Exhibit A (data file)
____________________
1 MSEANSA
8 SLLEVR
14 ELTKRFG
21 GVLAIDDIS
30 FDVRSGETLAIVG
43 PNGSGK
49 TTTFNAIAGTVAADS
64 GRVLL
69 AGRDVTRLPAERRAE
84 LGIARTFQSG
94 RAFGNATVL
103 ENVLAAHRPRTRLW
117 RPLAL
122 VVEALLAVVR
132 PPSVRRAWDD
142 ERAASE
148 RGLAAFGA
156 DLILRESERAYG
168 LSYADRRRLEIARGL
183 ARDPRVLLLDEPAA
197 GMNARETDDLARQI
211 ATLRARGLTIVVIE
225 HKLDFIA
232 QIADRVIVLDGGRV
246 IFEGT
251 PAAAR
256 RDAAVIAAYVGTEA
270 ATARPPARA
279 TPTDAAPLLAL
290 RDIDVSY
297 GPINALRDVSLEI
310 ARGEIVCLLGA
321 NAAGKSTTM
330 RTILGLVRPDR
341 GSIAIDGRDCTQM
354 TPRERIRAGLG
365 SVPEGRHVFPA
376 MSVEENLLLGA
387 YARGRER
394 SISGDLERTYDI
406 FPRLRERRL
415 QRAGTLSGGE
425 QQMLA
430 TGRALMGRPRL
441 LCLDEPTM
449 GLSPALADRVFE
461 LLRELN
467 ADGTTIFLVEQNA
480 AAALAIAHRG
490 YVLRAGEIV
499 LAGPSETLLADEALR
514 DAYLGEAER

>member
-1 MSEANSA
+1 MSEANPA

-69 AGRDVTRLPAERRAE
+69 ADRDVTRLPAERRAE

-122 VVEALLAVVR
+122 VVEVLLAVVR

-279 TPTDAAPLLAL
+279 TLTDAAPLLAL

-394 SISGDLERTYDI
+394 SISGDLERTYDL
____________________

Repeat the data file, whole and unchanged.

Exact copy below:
1 MSEANSA
8 SLLEVR
14 ELTKRFG
21 GVLAIDDIS
30 FDVRSGETLAIVG
43 PNGSGK
49 TTTFNAIAGTVAADS
64 GRVLL
69 AGRDVTRLPAERRAE
84 LGIARTFQSG
94 RAFGNATVL
103 ENVLAAHRPRTRLW
117 RPLAL
122 VVEALLAVVR
132 PPSVRRAWDD
142 ERAASE
148 RGLAAFGA
156 DLILRESERAYG
168 LSYADRRRLEIARGL
183 ARDPRVLLLDEPAA
197 GMNARETDDLARQI
211 ATLRARGLTIVVIE
225 HKLDFIA
232 QIADRVIVLDGGRV
246 IFEGT
251 PAAAR
256 RDAAVIAAYVGTEA
270 ATARPPARA
279 TPTDAAPLLAL
290 RDIDVSY
297 GPINALRDVSLEI
310 ARGEIVCLLGA
321 NAAGKSTTM
330 RTILGLVRPDR
341 GSIAIDGRDCTQM
354 TPRERIRAGLG
365 SVPEGRHVFPA
376 MSVEENLLLGA
387 YARGRER
394 SISGDLERTYDI
406 FPRLRERRL
415 QRAGTLSGGE
425 QQMLA
430 TGRALMGRPRL
441 LCLDEPTM
449 GLSPALADRVFE
461 LLRELN
467 ADGTTIFLVEQNA
480 AAALAIAHRG
490 YVLRAGEIV
499 LAGPSETLLADEALR
514 DAYLGEAER

>member
-1 MSEANSA
+1 MSEANPA

-69 AGRDVTRLPAERRAE
+69 ADRDVTRLPAERRAE

-122 VVEALLAVVR
+122 VVEVLLAVVR

-279 TPTDAAPLLAL
+279 TLTDAAPLLAL

-394 SISGDLERTYDI
+394 SISGDLERTYDL